Zero Hours Contracts: Where Does the Buck Stop? Asks Meridians Mitchell
& lsquo;Zero Hours’ Contracts: Where Does the Buck Stop? Asks Meridian’s Mitchell
This week ITV news highlighted the employment practice known as & lsquo;zero hours’ contracts, but the programme merely scratched the surface of the issue by only discussing the pros and cons for those engaged in this way of working. The piece failed to explore the key reasons for the marked increase in the numbers on & lsquo;zero hours’ contracts the implementation of AWR in October 2011, the dramatic cuts in public sector spending and endless bureaucracy and financial burden that SMEs have to (and no longer can afford to) endure to employ staff. Equally, the programme demonstrated that, like Government, the media doesn’t fully understand the UK’s economic reliance on the agility and dynamism of the labour market.
SMEs need flexibility to be able to survive and indeed grow. This sometimes manifests itself as & lsquo;zero hours’ contracts and as long as both the worker and employer are content, the model is beyond reproach.
& lsquo;Zero hours’, like any and every form of employment, is a good thing if used properly. It is a legitimate way of working in which staff have flexibility without penalty. It has, in many respects, helped to keep the British manufacturing economy going in very tough economic times. When AWR was at risk at costing UK companies millions in additional costs that would have put many out of business, employers established their own staff banks of & lsquo;zero hours’ contracted employees in an attempt to reduce costs.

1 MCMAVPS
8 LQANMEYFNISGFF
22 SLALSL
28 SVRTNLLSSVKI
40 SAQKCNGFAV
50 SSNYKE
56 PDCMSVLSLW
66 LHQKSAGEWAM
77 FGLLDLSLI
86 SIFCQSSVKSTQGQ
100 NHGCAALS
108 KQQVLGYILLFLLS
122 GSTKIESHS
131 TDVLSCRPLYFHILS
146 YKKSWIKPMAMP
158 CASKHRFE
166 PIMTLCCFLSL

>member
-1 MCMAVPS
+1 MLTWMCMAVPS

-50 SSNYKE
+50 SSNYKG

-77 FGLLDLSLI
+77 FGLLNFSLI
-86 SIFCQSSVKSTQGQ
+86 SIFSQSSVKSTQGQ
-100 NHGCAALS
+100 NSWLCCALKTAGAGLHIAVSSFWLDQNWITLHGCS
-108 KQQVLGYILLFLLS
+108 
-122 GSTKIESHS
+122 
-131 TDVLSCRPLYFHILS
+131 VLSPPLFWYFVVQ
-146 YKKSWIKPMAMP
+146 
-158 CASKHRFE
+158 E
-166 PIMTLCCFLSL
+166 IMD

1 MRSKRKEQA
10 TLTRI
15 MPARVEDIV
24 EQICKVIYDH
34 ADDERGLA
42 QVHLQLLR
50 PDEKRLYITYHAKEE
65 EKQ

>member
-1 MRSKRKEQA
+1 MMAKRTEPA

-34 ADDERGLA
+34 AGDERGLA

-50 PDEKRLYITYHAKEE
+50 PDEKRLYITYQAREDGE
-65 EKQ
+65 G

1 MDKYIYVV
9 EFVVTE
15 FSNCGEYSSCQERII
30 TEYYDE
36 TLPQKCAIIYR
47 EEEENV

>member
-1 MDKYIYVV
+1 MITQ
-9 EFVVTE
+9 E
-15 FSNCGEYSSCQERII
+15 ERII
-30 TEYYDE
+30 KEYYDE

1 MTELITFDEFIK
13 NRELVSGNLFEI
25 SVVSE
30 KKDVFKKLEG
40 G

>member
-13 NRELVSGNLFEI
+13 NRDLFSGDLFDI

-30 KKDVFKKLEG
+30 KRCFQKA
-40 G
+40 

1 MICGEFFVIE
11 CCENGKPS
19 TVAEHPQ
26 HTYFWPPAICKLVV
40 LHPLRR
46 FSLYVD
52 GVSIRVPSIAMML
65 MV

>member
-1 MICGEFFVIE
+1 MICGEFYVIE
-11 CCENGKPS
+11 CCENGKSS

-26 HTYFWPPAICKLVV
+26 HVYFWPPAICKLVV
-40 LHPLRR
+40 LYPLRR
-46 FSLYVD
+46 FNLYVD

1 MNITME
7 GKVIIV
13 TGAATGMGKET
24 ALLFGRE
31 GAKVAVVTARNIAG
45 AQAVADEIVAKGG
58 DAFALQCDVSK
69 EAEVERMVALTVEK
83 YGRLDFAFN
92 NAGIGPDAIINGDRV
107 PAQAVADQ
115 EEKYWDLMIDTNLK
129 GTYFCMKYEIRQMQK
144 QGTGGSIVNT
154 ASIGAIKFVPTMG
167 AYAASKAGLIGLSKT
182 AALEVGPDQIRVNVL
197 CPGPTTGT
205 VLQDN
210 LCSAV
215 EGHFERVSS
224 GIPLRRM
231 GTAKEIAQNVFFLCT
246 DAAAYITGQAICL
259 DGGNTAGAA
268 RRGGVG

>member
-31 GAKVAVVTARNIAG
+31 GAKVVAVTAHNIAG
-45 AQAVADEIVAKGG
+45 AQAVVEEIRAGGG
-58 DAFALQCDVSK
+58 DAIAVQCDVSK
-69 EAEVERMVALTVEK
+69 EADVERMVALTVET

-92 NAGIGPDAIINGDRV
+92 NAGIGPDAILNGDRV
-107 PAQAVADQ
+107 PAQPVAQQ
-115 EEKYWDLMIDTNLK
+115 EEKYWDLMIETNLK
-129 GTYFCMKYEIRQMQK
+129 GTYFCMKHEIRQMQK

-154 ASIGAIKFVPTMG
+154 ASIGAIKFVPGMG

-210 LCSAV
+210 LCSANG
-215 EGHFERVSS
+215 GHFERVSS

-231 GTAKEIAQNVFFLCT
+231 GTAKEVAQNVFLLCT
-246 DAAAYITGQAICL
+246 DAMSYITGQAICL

There are of course downsides to this way of working big employer brands seeing potential cost-savings are taking advantage of the practice. Job seekers relying on brand equity are signing up to these employers hoping for a regular income and work patterns that do not always materialise. And in many respects, even if & lsquo;zero hours’ contracts work out well for the employees, there are few costs cut because recruiting, maintaining and mobilising workforces have high levels of direct accompanying cost.
The point is that the UK’s labour market will always remain flexible and intuitive. There will always be winners and losers – but the upshot will be robust employment. The wider issue remains, however, that Government is the cause of many of these issues, and remains out of touch with the reality of the UK workforce. And with auto-enrolment and RTI, we are going to see more of these types of & lsquo;zero hours’ models of employment in the future.
Mark Mitchell, chief executive of Meridian Business Support